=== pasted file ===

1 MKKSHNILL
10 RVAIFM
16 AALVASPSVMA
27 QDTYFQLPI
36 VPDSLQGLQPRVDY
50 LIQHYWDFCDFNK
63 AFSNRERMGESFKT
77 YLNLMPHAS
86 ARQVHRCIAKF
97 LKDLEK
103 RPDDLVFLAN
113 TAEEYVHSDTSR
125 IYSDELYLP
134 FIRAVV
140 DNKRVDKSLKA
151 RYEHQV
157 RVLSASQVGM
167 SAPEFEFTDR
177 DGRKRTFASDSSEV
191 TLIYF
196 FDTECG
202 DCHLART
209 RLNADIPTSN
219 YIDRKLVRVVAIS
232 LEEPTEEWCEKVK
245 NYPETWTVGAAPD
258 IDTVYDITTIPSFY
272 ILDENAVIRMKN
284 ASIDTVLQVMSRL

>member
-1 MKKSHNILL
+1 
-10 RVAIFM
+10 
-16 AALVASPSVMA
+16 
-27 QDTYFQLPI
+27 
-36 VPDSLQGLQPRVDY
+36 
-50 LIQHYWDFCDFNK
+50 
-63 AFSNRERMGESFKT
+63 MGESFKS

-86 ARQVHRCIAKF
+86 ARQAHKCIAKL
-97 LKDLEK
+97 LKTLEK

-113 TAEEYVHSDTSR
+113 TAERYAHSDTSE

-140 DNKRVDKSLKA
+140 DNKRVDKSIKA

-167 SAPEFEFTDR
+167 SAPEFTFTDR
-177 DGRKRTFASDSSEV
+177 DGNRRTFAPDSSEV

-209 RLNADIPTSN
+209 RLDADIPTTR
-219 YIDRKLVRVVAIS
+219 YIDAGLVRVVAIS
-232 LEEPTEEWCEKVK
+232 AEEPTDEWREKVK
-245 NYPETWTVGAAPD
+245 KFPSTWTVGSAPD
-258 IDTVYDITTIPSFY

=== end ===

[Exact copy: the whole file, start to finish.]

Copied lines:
1 MKKSHNILL
10 RVAIFM
16 AALVASPSVMA
27 QDTYFQLPI
36 VPDSLQGLQPRVDY
50 LIQHYWDFCDFNK
63 AFSNRERMGESFKT
77 YLNLMPHAS
86 ARQVHRCIAKF
97 LKDLEK
103 RPDDLVFLAN
113 TAEEYVHSDTSR
125 IYSDELYLP
134 FIRAVV
140 DNKRVDKSLKA
151 RYEHQV
157 RVLSASQVGM
167 SAPEFEFTDR
177 DGRKRTFASDSSEV
191 TLIYF
196 FDTECG
202 DCHLART
209 RLNADIPTSN
219 YIDRKLVRVVAIS
232 LEEPTEEWCEKVK
245 NYPETWTVGAAPD
258 IDTVYDITTIPSFY
272 ILDENAVIRMKN
284 ASIDTVLQVMSRL

>member
-1 MKKSHNILL
+1 
-10 RVAIFM
+10 
-16 AALVASPSVMA
+16 
-27 QDTYFQLPI
+27 
-36 VPDSLQGLQPRVDY
+36 
-50 LIQHYWDFCDFNK
+50 
-63 AFSNRERMGESFKT
+63 MGESFKS

-86 ARQVHRCIAKF
+86 ARQAHKCIAKL
-97 LKDLEK
+97 LKTLEK

-113 TAEEYVHSDTSR
+113 TAERYAHSDTSE

-140 DNKRVDKSLKA
+140 DNKRVDKSIKA

-167 SAPEFEFTDR
+167 SAPEFTFTDR
-177 DGRKRTFASDSSEV
+177 DGNRRTFAPDSSEV

-209 RLNADIPTSN
+209 RLDADIPTTR
-219 YIDRKLVRVVAIS
+219 YIDAGLVRVVAIS
-232 LEEPTEEWCEKVK
+232 AEEPTDEWREKVK
-245 NYPETWTVGAAPD
+245 KFPSTWTVGSAPD
-258 IDTVYDITTIPSFY